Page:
7 Emotional challenges you are likely to face – and how to handle them!

It's always encouraging to hear how moving to live and work in the UK can change you for the better, but this usually means dealing with some intense personal challenges too. Here we discuss what these could be and how to deal with them if they arise.

I talk a lot about the immense personal growth you are going to experience from living and working overseas. One of the main contributing factors to this growth are the emotional hurdles that you will have to face and overcome. The more challenging they are to you, the stronger they will make you. No pain, no gain as they say!

Whilst in written form these emotional challenges are all going to sound pretty terrifying they really are part and parcel of moving overseas. So don’t panic! It’s just important to be aware that there is a chance you will experience one or some of these. But like I keep saying, forewarned is forearmed! If you know what lies ahead you can hopefully be more prepared to manage them more effectively.

1. Overwhelmed – It’s so easy to feel like a fish out of water when you’re in a brand-new environment with no solid idea of how you are meant to be filling your day. Back home we don’t need to think about our day to day schedule, it’s just habit. Move overseas and woah! Suddenly you’ve no idea where to begin. What‘s the most valuable way to organise your time? What should you prioritise to tackle first? Couple this with adjusting to a new city, that is likely bigger, faster and more crowded than you are accustomed to and it’s no wonder you feel adrift!

My advice is to firstly remember that the familiar environment and routine back home that you now so crave was likely one of the reasons you moved overseas in the first place! Take some time out and dial down the pressure on yourself. Make a concentrated effort to remember the reasons that made you want to come here and most importantly remember all the things you have planned for your time here. Rome was not built in a day, so set some achievable goals for each day and remember not everything has to be done at once. Or come and see us at the BritBound Base for a fix-all cup of tea, or something stronger!!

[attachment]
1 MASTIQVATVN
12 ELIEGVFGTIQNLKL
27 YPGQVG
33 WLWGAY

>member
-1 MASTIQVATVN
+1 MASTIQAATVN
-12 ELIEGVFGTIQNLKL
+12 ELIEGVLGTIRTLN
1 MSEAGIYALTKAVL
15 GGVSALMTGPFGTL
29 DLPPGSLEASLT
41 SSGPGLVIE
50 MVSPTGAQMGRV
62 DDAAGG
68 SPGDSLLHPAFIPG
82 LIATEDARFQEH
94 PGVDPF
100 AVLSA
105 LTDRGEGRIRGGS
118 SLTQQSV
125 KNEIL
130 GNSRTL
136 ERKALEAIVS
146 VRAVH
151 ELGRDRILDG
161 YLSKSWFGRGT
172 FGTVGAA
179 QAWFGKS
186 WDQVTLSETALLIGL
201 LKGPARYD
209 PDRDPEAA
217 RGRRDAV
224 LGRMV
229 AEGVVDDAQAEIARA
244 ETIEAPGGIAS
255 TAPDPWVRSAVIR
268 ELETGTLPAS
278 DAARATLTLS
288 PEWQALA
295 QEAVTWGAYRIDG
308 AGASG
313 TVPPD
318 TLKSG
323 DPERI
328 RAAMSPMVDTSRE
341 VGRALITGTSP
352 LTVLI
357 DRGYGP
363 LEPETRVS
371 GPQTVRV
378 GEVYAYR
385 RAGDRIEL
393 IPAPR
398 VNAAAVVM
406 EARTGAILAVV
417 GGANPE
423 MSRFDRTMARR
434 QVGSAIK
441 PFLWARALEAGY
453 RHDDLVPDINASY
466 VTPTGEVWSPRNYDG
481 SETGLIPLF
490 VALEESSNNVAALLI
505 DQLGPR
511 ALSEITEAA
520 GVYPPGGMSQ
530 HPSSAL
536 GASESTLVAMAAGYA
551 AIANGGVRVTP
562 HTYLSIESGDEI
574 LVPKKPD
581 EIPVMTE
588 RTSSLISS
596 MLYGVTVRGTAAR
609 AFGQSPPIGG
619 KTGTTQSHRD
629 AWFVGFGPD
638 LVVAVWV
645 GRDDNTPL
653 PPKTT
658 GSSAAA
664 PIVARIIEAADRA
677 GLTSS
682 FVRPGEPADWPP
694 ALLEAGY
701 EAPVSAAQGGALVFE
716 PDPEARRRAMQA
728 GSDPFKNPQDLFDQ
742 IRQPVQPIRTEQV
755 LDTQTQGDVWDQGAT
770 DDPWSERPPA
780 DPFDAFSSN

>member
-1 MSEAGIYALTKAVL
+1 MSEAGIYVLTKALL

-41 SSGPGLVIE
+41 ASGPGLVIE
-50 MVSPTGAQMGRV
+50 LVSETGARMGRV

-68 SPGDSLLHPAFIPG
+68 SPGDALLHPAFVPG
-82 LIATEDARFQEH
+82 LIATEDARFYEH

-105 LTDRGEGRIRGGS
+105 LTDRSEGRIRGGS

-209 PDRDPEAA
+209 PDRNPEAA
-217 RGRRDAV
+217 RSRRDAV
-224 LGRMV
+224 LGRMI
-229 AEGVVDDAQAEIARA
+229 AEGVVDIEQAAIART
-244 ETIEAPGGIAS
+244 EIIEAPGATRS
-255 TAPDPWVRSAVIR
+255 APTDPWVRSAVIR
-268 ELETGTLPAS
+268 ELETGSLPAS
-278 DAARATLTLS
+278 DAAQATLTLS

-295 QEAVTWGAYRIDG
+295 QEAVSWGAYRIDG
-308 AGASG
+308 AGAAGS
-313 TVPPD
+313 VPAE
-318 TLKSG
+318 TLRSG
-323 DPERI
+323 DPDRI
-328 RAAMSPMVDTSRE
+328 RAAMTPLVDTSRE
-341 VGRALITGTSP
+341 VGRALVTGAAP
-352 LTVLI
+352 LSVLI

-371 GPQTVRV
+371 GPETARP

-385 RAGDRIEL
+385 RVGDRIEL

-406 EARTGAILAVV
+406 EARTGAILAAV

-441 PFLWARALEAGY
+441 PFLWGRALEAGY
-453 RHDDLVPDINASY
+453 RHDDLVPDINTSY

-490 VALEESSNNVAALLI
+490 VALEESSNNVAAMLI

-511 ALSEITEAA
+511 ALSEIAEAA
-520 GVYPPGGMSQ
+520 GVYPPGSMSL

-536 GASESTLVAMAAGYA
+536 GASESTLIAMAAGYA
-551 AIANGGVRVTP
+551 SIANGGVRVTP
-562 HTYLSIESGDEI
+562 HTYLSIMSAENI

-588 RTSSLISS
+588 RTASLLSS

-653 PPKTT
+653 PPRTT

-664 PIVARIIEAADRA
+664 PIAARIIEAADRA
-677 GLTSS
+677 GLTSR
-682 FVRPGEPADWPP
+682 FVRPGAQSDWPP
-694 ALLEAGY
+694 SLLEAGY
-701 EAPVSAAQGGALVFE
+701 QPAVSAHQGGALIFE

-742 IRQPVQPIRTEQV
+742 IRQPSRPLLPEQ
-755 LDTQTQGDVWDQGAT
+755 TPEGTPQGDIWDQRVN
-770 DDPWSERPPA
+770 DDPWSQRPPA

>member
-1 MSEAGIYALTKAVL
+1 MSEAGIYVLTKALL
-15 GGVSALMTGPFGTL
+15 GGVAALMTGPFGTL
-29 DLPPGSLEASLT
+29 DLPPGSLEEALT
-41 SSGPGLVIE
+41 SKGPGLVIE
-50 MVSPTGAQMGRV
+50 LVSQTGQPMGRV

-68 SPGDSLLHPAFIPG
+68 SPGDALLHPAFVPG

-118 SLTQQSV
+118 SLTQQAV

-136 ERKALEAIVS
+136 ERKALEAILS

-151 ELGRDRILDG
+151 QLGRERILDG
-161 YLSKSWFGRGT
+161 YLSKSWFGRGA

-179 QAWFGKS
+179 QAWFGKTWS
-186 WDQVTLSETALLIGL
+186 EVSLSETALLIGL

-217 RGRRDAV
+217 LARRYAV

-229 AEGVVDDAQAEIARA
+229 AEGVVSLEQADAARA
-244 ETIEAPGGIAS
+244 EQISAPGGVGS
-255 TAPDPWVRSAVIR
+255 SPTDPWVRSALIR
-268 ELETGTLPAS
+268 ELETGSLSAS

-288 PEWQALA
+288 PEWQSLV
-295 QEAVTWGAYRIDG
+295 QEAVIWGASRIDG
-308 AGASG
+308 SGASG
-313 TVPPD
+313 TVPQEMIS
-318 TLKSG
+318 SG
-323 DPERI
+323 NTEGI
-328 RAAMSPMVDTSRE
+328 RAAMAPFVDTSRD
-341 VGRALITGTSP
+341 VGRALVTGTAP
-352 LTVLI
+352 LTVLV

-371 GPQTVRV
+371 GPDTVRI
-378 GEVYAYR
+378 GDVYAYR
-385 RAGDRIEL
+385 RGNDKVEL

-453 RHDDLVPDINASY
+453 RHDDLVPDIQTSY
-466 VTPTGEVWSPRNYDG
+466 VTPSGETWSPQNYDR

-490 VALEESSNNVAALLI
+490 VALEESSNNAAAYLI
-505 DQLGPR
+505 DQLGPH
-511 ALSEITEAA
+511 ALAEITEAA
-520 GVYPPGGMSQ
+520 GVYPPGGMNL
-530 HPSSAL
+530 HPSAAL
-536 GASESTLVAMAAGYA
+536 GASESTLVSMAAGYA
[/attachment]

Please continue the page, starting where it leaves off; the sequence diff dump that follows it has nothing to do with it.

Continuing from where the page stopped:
2. Frustration – as I mentioned above, it’s easy to feel overwhelmed with the number of things on the ‘to-do’ list when you first relocate to a new country. But what is even worse is the feeling of frustration when you’re close to checking something off only to be foiled by nothing more than unfamiliar circumstances. Be it the reliance on public transit, the lack of knowledge on how to get places or something as simple of not knowing where to buy things or which brands to use! Such small things that you aren’t accustomed to thinking about can add up and it can start to feel a bit like the universe is conspiring against you.

The most important thing to remember is that this is a totally normal experience when adjusting to a new country. Lots of people feel a bit of culture shock when they move overseas and learning these things will come with time. Most importantly, don’t be afraid to ask. Here at BritBound we’ve pretty much heard it all so there’s no need to worry about asking a ‘stupid question’ – there really is no such thing!

3. Homesick – I think it is fair to say that most of us can be rather starry-eyed about moving overseas. We go into a quasi-holiday mode and coast along loving our new life until suddenly, crash! Bang! We’re missing our home town, our friends, our family and wondering what the hell we are doing over here!

The biggest tip I can give you is to manage your expectations of what moving to live and work here will be like. It's lots of fun, yes, but there are definitely challenges ahead. Just remind yourself that not only are you likely to experience homesickness, but that you are also not alone in this. Everyone goes through moments of it. So you mustn’t beat yourself up for not loving every minute of your experience. Just know that it is something temporary and it will pass.

4. Loneliness – the idealistic view for most of us moving overseas is that we are going to have this instant social circle made up of friends who we’ll stay in touch with forever. And to be fair this will be true, but it takes time. Yes, you can expect to come away from this experience having made some incredible relationships, but they don't happen overnight. You are more likely than not to experience some loneliness, it's tough but it's part of what will make you stronger and develop your social skills.

It can be very difficult to leave your own social circle, friends whom you have known since school, college or uni. Now you find yourself like a duck out of water, having to actually make friends and this might be something you have not had to do in a long time!